One band is bringing its own take on Queen’s theatrical-style music to Columbus this weekend. “I think we sound sort of like a louder version of Queen,” said Max Bemis, frontman of Los Angelesbased band Say Anything. “It’s chaotic, but in a good way.” Say Anything is scheduled to perform Sunday at Newport Music Hall alongside bands Murder By Death, The Sidekicks and Tallhart. Doors open at 6 p.m. The six-piece indie punk band has had nine lineup changes since it first formed in 2000. Lead vocalist and guitarist Bemis and drummer Coby Linder are the band’s only original members. Say Anything is touring in support of its latest album “Anarchy, My Dear,” released March 13, which Bemis said is more confident than the band’s previous albums. “I think this one is a little more selfassured, being that I wrote it coming from a more confident place,” he said. For Bemis, the record is all about the power of anarchy as a positive force, and one song in particular demonstrates that well. “I like the first song, ‘Burn a Miracle,’” Bemis said. “I just think it sums up everything on the record.” Bemis said the band had specific goals for its fourth studio album and feels they have been met. “The reaction has been great. I

Courtesy of Big Hassle

Say Anything is scheduled to perform Oct. 14 at Newport Music Hall. mean we had certain goals that we sort of had when we went into making this record, which was to really inspire and excite our fan base more than anything,” Bemis said. “More than getting bigger or getting on the radio or cross over into some mainstream audience, and I think that record’s definitely done that.”

Bemis said that while he can’t remember the last time the band played in Ohio, the band is excited to be back promoting its new album. “We do play in Ohio quite a bit, but I don’t remember the last time we were there,” he said. “(But) I always have a good experience. I just hope people enjoy themselves.”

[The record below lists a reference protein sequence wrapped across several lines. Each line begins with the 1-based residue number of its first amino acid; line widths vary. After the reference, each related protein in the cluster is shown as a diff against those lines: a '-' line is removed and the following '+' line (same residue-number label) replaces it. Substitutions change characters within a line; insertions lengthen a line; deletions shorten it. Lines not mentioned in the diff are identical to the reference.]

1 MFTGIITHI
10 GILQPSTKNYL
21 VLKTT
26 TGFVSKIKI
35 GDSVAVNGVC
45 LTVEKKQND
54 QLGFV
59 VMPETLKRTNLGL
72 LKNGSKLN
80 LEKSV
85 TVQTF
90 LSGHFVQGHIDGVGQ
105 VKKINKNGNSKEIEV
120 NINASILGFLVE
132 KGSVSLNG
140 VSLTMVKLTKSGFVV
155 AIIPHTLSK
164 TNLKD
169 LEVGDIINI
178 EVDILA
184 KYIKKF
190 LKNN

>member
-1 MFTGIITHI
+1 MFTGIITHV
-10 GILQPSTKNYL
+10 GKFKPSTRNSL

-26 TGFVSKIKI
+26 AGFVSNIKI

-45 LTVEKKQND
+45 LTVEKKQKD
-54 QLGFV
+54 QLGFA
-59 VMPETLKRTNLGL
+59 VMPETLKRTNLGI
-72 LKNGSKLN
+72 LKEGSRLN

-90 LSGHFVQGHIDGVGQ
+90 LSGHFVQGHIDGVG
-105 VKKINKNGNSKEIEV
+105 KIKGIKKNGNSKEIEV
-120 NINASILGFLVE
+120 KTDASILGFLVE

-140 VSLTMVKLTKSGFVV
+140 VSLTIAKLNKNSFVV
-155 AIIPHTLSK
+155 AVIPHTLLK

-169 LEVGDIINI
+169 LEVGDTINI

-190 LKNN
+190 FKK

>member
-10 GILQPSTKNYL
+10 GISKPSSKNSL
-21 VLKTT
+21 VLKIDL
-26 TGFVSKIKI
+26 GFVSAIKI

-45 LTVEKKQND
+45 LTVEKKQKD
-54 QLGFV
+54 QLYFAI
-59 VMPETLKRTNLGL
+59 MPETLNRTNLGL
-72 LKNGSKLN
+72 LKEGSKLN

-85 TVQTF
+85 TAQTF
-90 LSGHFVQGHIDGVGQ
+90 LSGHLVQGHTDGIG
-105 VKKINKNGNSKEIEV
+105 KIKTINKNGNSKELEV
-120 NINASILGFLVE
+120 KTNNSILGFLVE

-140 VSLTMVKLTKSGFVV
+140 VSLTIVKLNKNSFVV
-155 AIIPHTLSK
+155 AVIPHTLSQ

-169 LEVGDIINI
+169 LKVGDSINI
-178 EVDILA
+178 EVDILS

Mike Hunter, promotions manager at PromoWest Productions, said it had indeed been a while since the band had played in Columbus and the fans seem to be excited about Say Anything coming back.

continued as Anything on 8A

Ingrid Michaelson brings indie pop back to Columbus for ‘Everybody’ Ingrid Michaelson performed Wednesday at the Lifestyle Communities Pavilion. Check Friday for a recap of the concert.

karaoke Night 8:30 p.m. @ Ohio Union’s Woody’s Tavern


the Wonder Years w/ Fireworks and light Years 6 p.m. @ Newport Music Hall “keep the lights On” 7 p.m. @ Wexner Center’s Film/Video Theater Way Yes 10 p.m. @ Rumba Cafe


tim kubick / For The Lantern

Cat fights, gossip true entertainment in dance competition show

Neil Cowley trio 8 p.m. @ Wexner Center’s Performance Space mike Perkins 9 p.m. @ Woodlands Tavern



ARTS Columnist

Jon mclaughlin 7 p.m. @ The Basement

Let’s get two things straight: Abby Lee Miller didn’t become a successful dance choreographer by being nice, and nobody gets between a lioness and her cubs, err I MISTY TULL mean, a dance mom and her child. “Abby’s Ultimate Dance Competition,” which premiered Tuesday on Lifetime, is a spin-off of Miller’s other Lifetime show “Dance Moms.” The premise of “Dance Moms” is simple: some young girls dance for a competition team, their mothers hang out at the studio while their daughters have lessons, the moms gossip, argue and get on each other’s nerves. And then someone cries, someone else yells and they do it again the next episode. “Abby’s Ultimate Dance Competition” differs in two ways: it is an elimination show, and the moms are directly involved in their children’s potential success or failure in their challenges.

Courtesy of Lifetime

‘Abby’s Ultimate Dance Competition’ is scheduled to air 9 p.m. Tuesdays on Lifetime. Eleven girls and one boy, ages 6 to 13, compete in groups and as individuals in a particular style (such as contemporary or hip-hop) with a skill challenge (such as technique or expression). Each week a child is eliminated by a panel of judges. The prize is $100,000 and a

scholarship to Joffrey Ballet School in New York. None of this is juicy. The judges are Robin Antin, Pussycat Dolls founder and choreographer, Richard “Richy”

continued as Abby on 5A